EDITORIAL: Seed exchange sprouts ideas

NANAIMO – Growing one’s own food allows for control of quality and costs.

With all the talk these days about promoting urban agriculture and the Island’s dwindling local food supply, Nanaimo’s Seedy Sunday is a perfect opportunity to learn more about producing your own food.

Being able to nurture a plant from seed through to maturity, and then harvesting the seeds from that plant for use in years to come is a rewarding process.

It also saves money – at $3.50 per package, commercially bought seeds add up quickly.

But seed saving takes some work and some knowledge – not just any seed from any plant can be saved – and the whole process can be a bit daunting, especially when just starting out.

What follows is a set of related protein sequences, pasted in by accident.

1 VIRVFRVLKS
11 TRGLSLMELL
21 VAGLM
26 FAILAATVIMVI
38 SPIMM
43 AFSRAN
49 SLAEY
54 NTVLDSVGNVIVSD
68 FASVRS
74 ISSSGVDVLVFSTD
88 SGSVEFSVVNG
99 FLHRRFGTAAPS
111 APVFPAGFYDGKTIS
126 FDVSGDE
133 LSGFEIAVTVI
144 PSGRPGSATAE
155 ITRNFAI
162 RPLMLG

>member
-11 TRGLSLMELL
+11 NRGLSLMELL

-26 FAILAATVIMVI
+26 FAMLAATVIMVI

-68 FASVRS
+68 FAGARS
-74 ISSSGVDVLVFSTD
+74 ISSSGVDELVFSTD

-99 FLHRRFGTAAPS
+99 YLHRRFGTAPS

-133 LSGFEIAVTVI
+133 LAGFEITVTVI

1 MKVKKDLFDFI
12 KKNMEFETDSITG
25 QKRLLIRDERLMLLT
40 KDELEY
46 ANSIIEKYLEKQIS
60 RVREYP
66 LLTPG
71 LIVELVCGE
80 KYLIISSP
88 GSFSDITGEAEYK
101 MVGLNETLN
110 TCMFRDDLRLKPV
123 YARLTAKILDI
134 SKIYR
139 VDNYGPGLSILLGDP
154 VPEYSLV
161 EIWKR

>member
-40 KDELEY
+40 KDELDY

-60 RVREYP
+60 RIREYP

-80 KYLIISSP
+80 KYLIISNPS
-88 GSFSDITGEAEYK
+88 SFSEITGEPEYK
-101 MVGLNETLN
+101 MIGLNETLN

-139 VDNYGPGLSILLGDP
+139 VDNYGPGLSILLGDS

That’s where Seedy Sunday comes in.

Hundreds of local gardeners gather at Bowen Park Auditorium March 3 to share advice and knowledge.

Attending one of the event’s workshops or talking with others helps make the whole process less mystifying.

The seed exchange table allows people to diversify what is in their gardens at little or no cost – often people find plant varieties at a seed exchange event that cannot be bought from a commercial company and this diversification of seed sources helps increase food security.

Homegrown food gives people more control over what is used to grow it – they can choose not to use chemical fertilizers on their own plants – and what goes in their bodies.

There is also the quality aspect: a homegrown lettuce picked fresh that day often has so much more flavour than one bought in a store.

If people are concerned about where their food comes from and want to join the urban agriculture movement, Seedy Sunday is a good place to start.